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Accused ‘spy’ Maria Butina wouldn’t be in jail if she ‘wasn’t Russian’ - attorney

Accused ‘spy’ Maria Butina wouldn’t be in jail if she ‘wasn’t Russian’ - attorney
After gun activist Maria Butina was sentenced to 18 months in jail for failing to register as a foreign agent, her lawyer stated that things would be completely different if she wasn’t guilty of the crime of being Russian.

“Anyone who thinks that someone who wasn’t Russian would be in this situation is fooling themselves,” attorney Robert Driscoll told reporters on Friday. Butina had just been sentenced to 18 months in prison, with nine served already, and will be deported to Russia after serving her time.

From the moment of her arrest, right up to her sentencing, Butina’s treatment at the hands of the US justice system and in the court of public opinion has been tainted by the cloud of Russian hysteria hanging over Washington DC.

A gun rights activist who wanted to make Russia’s restrictive gun laws more like the US’, Butina landed in the US in 2016 on a student visa. As the founder of a pro-gun group in Russia, Butina hobnobbed with National Rifle Association and Republican figures in America.

However, Butina was arrested last year for failing to register as a foreign agent, a requirement that the 30-year-old didn’t even know she had to meet. Curiously, as she was unaware of the requirement, Butina was charged with a more serious offense that former Trump campaign manager Paul Manafort, who knew the law but didn’t follow it.

Given the timing of Butina’s arrest, the media and prosecution went into overdrive. Here, at long last, was a Russian agent caught meddling in American affairs. Assistant US Attorney Erik M. Kenerson claimed she was offering an individual “sex in exchange for a position within a special interest organization.”

Kenerson later backtracked his statement, which he said was based on a “mistaken” understanding of text messages between Butina and a romantic partner.

Also on rt.com ‘I beg for mercy’: Maria Butina’s TEARFUL plea for leniency

The media took the bait though. “Sex and schmoozing are common Russian spy tactics. Publicity makes Maria Butina different,” read a USA Today headline. Butina, Time Magazine wrote at the same time, “lived a double life by using sex and a love of guns to infiltrate American political organizations...in order to advance Moscow’s agenda.” Journalists didn’t question Butina’s operation in the open, with USA Today concluding her transparency about her agenda is “evidence the Russians have grown bolder in their spy efforts.”

Would the same low-grade Cold War spy erotica have graced the pages of national news outlets if Butina were, say, a French gun activist?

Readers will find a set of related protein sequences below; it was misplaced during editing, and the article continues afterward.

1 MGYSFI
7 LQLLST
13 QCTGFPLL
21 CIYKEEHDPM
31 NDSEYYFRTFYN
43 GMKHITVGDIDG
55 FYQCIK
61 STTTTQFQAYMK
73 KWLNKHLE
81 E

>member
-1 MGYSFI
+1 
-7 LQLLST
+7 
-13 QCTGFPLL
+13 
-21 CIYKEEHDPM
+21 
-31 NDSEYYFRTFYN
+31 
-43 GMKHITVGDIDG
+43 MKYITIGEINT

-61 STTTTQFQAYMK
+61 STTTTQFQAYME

With the outrage machine at full steam, Butina spent much of the past nine months stewing in a Virginia jail. There, she was allegedly subjected to conditions described by Russian Foreign Minister Sergey Lavrov as “normally reserved for dangerous repeat offenders.”

The Russian embassy in Washington DC, which sent staff to meet with Butina frequently, described the conditions of her detention as “borderline torture,” and detailed a litany of abuses against the Russian activist. Butina was strip searched, denied medication and hygiene items, kept in solitary confinement, and regularly had her sleep disrupted, the embassy claimed.

Lavrov stated that such treatment was designed to poke Butina into accepting a plea deal with prosecutors, which she eventually did in December.

Also on rt.com The long history of US-Russian ‘meddling’ (by Stephen Cohen)

But why were American authorities so desperate to prove sinister Russian activity?

“There’s no allegation of espionage, there’s no allegation of classified information, there’s no allegation she was paying anyone off, there’s no allegation she was recruiting spies. None of the things you would typically see in an espionage case,” Driscoll told RT last year.

“I think this was a political gambit to deal with bigger geopolitical issues to try to ruin the outcome of the summit between Trump and Putin,” human rights lawyer Dan Kovalik told RT at the time, noting that Butina was arrested one day before Presidents Trump and Putin met in Helsinki. As long as the case against Butina dragged on, the US government had human proof that the specter of ‘Russian meddling’ in US politics was alive and well.

In court on Friday, prosecutors did their best to keep the narrative alive.Prosecutor Erik Kenerson told the judge that Butina was concocting a plan to establish communications between the Trump White House and Russia, an issue he said was ‘of extreme importance to the Russian Federation.”

“Her conduct shows how easy it can be for a foreign government to target Americans in the US,” he added.

Butina’s treatment, meanwhile, shows how easy it can be for an innocent student to be targeted by a justice system bent on finding Russians meddling in everything.

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